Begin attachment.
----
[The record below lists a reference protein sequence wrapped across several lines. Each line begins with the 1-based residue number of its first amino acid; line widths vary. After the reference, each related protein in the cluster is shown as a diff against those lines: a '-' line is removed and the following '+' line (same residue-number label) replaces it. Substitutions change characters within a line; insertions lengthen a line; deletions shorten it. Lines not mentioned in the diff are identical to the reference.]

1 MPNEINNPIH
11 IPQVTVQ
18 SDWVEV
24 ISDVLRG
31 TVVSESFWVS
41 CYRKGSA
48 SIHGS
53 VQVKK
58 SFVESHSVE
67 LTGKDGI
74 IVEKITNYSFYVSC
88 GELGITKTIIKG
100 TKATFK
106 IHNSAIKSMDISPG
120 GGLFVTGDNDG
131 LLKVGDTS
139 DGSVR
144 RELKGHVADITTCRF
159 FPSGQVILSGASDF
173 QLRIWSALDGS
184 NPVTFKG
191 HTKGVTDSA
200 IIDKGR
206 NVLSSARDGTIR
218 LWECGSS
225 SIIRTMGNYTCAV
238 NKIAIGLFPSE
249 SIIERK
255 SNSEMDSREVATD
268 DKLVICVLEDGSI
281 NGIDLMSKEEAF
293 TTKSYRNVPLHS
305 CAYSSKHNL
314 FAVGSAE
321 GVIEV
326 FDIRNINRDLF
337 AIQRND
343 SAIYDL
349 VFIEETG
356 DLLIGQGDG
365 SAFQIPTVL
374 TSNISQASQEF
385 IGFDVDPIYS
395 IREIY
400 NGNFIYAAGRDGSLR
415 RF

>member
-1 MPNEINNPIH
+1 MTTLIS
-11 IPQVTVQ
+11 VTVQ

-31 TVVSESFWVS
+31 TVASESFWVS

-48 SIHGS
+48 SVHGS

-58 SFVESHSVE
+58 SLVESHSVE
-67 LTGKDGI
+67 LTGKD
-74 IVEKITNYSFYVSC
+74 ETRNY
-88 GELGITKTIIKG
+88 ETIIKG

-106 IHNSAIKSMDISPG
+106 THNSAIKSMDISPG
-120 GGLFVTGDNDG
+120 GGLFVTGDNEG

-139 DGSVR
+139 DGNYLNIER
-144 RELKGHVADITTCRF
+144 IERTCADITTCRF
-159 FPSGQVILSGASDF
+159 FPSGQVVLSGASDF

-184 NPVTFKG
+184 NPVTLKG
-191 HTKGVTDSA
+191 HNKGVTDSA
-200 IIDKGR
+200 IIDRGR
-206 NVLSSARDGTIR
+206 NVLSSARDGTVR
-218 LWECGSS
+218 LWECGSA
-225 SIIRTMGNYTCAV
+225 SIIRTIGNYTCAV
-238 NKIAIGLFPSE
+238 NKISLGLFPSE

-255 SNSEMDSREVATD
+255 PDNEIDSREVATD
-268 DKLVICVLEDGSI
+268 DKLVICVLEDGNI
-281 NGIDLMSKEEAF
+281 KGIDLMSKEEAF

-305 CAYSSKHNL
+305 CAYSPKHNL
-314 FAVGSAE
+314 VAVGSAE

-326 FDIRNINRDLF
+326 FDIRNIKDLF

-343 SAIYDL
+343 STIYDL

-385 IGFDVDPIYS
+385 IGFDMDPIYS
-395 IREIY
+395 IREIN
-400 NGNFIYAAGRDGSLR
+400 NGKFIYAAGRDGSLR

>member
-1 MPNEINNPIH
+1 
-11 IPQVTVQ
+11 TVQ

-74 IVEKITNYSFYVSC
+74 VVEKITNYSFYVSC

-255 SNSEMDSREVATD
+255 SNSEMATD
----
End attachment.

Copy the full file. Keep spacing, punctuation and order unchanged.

[The record below lists a reference protein sequence wrapped across several lines. Each line begins with the 1-based residue number of its first amino acid; line widths vary. After the reference, each related protein in the cluster is shown as a diff against those lines: a '-' line is removed and the following '+' line (same residue-number label) replaces it. Substitutions change characters within a line; insertions lengthen a line; deletions shorten it. Lines not mentioned in the diff are identical to the reference.]

1 MPNEINNPIH
11 IPQVTVQ
18 SDWVEV
24 ISDVLRG
31 TVVSESFWVS
41 CYRKGSA
48 SIHGS
53 VQVKK
58 SFVESHSVE
67 LTGKDGI
74 IVEKITNYSFYVSC
88 GELGITKTIIKG
100 TKATFK
106 IHNSAIKSMDISPG
120 GGLFVTGDNDG
131 LLKVGDTS
139 DGSVR
144 RELKGHVADITTCRF
159 FPSGQVILSGASDF
173 QLRIWSALDGS
184 NPVTFKG
191 HTKGVTDSA
200 IIDKGR
206 NVLSSARDGTIR
218 LWECGSS
225 SIIRTMGNYTCAV
238 NKIAIGLFPSE
249 SIIERK
255 SNSEMDSREVATD
268 DKLVICVLEDGSI
281 NGIDLMSKEEAF
293 TTKSYRNVPLHS
305 CAYSSKHNL
314 FAVGSAE
321 GVIEV
326 FDIRNINRDLF
337 AIQRND
343 SAIYDL
349 VFIEETG
356 DLLIGQGDG
365 SAFQIPTVL
374 TSNISQASQEF
385 IGFDVDPIYS
395 IREIY
400 NGNFIYAAGRDGSLR
415 RF

>member
-1 MPNEINNPIH
+1 MTTLIS
-11 IPQVTVQ
+11 VTVQ

-31 TVVSESFWVS
+31 TVASESFWVS

-48 SIHGS
+48 SVHGS

-58 SFVESHSVE
+58 SLVESHSVE
-67 LTGKDGI
+67 LTGKD
-74 IVEKITNYSFYVSC
+74 ETRNY
-88 GELGITKTIIKG
+88 ETIIKG

-106 IHNSAIKSMDISPG
+106 THNSAIKSMDISPG
-120 GGLFVTGDNDG
+120 GGLFVTGDNEG

-139 DGSVR
+139 DGNYLNIER
-144 RELKGHVADITTCRF
+144 IERTCADITTCRF
-159 FPSGQVILSGASDF
+159 FPSGQVVLSGASDF

-184 NPVTFKG
+184 NPVTLKG
-191 HTKGVTDSA
+191 HNKGVTDSA
-200 IIDKGR
+200 IIDRGR
-206 NVLSSARDGTIR
+206 NVLSSARDGTVR
-218 LWECGSS
+218 LWECGSA
-225 SIIRTMGNYTCAV
+225 SIIRTIGNYTCAV
-238 NKIAIGLFPSE
+238 NKISLGLFPSE

-255 SNSEMDSREVATD
+255 PDNEIDSREVATD
-268 DKLVICVLEDGSI
+268 DKLVICVLEDGNI
-281 NGIDLMSKEEAF
+281 KGIDLMSKEEAF

-305 CAYSSKHNL
+305 CAYSPKHNL
-314 FAVGSAE
+314 VAVGSAE

-326 FDIRNINRDLF
+326 FDIRNIKDLF

-343 SAIYDL
+343 STIYDL

-385 IGFDVDPIYS
+385 IGFDMDPIYS
-395 IREIY
+395 IREIN
-400 NGNFIYAAGRDGSLR
+400 NGKFIYAAGRDGSLR

>member
-1 MPNEINNPIH
+1 
-11 IPQVTVQ
+11 TVQ

-74 IVEKITNYSFYVSC
+74 VVEKITNYSFYVSC

-255 SNSEMDSREVATD
+255 SNSEMATD